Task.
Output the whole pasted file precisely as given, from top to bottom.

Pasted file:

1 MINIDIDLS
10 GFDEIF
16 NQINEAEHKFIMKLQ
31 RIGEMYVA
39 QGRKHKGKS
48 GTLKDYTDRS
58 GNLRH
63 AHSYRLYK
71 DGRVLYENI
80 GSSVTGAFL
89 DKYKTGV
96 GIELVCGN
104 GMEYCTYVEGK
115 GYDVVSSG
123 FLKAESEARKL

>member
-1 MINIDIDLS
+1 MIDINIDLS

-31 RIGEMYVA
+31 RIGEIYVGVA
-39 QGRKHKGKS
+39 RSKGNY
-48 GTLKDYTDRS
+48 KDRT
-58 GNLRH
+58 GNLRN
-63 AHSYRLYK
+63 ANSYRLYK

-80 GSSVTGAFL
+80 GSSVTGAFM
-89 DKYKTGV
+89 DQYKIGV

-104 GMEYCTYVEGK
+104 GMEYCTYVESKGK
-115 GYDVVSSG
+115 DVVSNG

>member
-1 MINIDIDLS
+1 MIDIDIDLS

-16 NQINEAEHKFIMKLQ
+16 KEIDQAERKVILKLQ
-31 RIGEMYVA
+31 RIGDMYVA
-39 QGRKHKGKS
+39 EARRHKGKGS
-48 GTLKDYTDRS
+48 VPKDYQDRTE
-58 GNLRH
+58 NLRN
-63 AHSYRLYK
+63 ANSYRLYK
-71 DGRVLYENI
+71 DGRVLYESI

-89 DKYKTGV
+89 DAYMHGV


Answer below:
1 MINIDIDLS
10 GFDEIF
16 NQINEAEHKFIMKLQ
31 RIGEMYVA
39 QGRKHKGKS
48 GTLKDYTDRS
58 GNLRH
63 AHSYRLYK
71 DGRVLYENI
80 GSSVTGAFL
89 DKYKTGV
96 GIELVCGN
104 GMEYCTYVEGK
115 GYDVVSSG
123 FLKAESEARKL

>member
-1 MINIDIDLS
+1 MIDINIDLS

-31 RIGEMYVA
+31 RIGEIYVGVA
-39 QGRKHKGKS
+39 RSKGNY
-48 GTLKDYTDRS
+48 KDRT
-58 GNLRH
+58 GNLRN
-63 AHSYRLYK
+63 ANSYRLYK

-80 GSSVTGAFL
+80 GSSVTGAFM
-89 DKYKTGV
+89 DQYKIGV

-104 GMEYCTYVEGK
+104 GMEYCTYVESKGK
-115 GYDVVSSG
+115 DVVSNG

>member
-1 MINIDIDLS
+1 MIDIDIDLS

-16 NQINEAEHKFIMKLQ
+16 KEIDQAERKVILKLQ
-31 RIGEMYVA
+31 RIGDMYVA
-39 QGRKHKGKS
+39 EARRHKGKGS
-48 GTLKDYTDRS
+48 VPKDYQDRTE
-58 GNLRH
+58 NLRN
-63 AHSYRLYK
+63 ANSYRLYK
-71 DGRVLYENI
+71 DGRVLYESI

-89 DKYKTGV
+89 DAYMHGV